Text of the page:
Climb onto a mesa to view Anasazi ruins.
The core of Chaco Canyon offers many short hiking experiences, allowing the visitor to see the Chacoan Great Houses that typify Chaco Branch Anasazi architecture with little effort. For the more interested visitor, however, it is worth the trek to take a back country hike to one of the more remote Anasazi ruins that litter the park.
The trail to Pueblo Alto is one such hike. Starting from the Pueblo del Arroyo parking lot, follow the trail/old service road .3 miles to the newer Chacoan ruin of Kin Kletso. This pueblo was constructed by Anasazi refugees from the northern San Juan Basin after the 1100 abandonment of Chaco Canyon. This can be seen by the differences in style and layout, as well as masonry work forming the walls. While the Penasco Blanco trail heads further down canyon, the Pueblo Alto trail branches at this point, heading towards the cliff face behind Kin Kletso.
The section from Kin Kletso to the mesa top is the most difficult stretch of the trail. Large blocks of sandstone from the mesa have begun exfoliating, forming a cleft in the cliff that stretches up to the top of the mesa. This is also the coolest part of the trail, as it is always in the shade. It is a scramble and narrow in parts, so be sure of your hand and foot holds.
Once on the top of the mesa, the trail continues along the rim. About a mile from the trailhead, there is a great overlook down onto Pueblo Bonito which really shows the layout of that large Chacoan building.
You continue along the rim, winding around the heads of small drainages, until reaching the overlook for Chetro Ketl, the Chacoan Great House that is just upcanyon from Pueblo Bonito. At this point the trail follows the small side canyon behind Chetro Ketl, and veers away from Chaco Canyon itself. Be sure to stop near the head of the side canyon to look at the Jackson Staircase, a series of large steps carved into the cliff, forming a portion of one of the famous Chacoan roads.
From the Jackson Staircase, the trail heads overland, crossing low sage-covered hummocks, and climbing up another tier of rock, until reaching the top of the mesa. The views along Chaco Mesa, and north across the San Juan Basin are amazing. To your northwest lays a long, low mound. This is Pueblo Alto, which means High Town in Spanish. The trail passes a large midden before reaching Pueblo Alto itself. Be sure not to climb or otherwise disturb the midden.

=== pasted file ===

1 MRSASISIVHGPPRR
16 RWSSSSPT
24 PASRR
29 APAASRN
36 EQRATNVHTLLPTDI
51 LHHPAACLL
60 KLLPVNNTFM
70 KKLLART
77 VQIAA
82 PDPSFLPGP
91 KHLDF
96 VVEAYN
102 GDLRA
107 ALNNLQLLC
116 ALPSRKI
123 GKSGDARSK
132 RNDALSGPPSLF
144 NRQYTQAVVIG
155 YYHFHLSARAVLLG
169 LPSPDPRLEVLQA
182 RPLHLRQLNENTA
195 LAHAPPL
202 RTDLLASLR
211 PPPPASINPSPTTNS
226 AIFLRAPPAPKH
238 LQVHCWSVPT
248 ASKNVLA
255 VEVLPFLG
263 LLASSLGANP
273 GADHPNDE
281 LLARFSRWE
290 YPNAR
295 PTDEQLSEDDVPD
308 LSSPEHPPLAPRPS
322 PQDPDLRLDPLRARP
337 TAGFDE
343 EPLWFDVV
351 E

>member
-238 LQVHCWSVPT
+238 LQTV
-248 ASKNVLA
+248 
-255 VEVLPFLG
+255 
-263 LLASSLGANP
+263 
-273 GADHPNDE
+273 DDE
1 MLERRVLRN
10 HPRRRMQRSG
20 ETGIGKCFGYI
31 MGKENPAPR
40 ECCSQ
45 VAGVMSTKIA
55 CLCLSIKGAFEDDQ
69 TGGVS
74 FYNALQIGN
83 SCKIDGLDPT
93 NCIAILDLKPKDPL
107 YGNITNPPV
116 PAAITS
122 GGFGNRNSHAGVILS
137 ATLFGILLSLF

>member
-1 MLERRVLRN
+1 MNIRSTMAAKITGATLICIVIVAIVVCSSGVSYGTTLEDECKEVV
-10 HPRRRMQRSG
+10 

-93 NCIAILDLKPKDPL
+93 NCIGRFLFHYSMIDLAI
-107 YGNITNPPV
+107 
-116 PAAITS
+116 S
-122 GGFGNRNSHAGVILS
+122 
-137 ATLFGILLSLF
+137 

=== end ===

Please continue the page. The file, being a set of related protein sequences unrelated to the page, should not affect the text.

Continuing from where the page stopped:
Many trails branch across and through Pueblo Alto. Take care to tread only where others have, and do not step, sit, or stand on any walls. Pueblo Alto is large, one of the larger Great Houses in Chaco Canyon in terms of area, though it was only a single story when it was whole. The Chacoan Great North Road began on the west side of Pueblo Alto, and stretched across the desert to the north, cutting through a gap in a low wall. Both the wall can the road can be faintly seen.
Pueblo Alto's layout is fairly typical of Chacoan Great House construction, with core-and-veneer masonry, and a D-shaped layout. Several kiva depressions can be seen throughout the northern section of the ruin.
Despite its large size, it is estimated that very few people actually lived at Pueblo Alto, or any of the other Chacoan Great Houses. Despite this, a tremendous quantity of broken pottery has been found at Pueblo Alto. This has lead to speculation about it being a ritual center, a pilgrimage site, or a city of priests. No one can say for certain which, if any, of these interpretations are correct.
To the west of Pueblo Alto, across the Great North Road, lays New Alto. Built around the same time as Kin Kletso, New Alto is a smaller "new" Great House. A side trail leads to it. Note the same massive, square building stones, more typical of Mesa Verde construction, used both here and in Kin Kletso.
From New Alto, the trail follows the old Great North Road back towards the rim of Chaco Canyon, and in several spots the road is easily visible. The trail connects back at the Pueblo Bonito overlook - make your way back to the car from here.
There is no water along this trail, and in the summer the temperature can reach well over 100 degrees. Fill up your water bottles back at the visitor's center.
WARNING! Hiking and outdoor related sports can be dangerous. Be responsible and prepare for the trip. Study the area you are entering and plan accordingly. Dress for the current and unexpected weather changes. Take plenty of water. Never go alone. Make an itinerary with your plan(s), route(s), destination(s) and expected return time. Give your itinerary to trusted family and/or friends.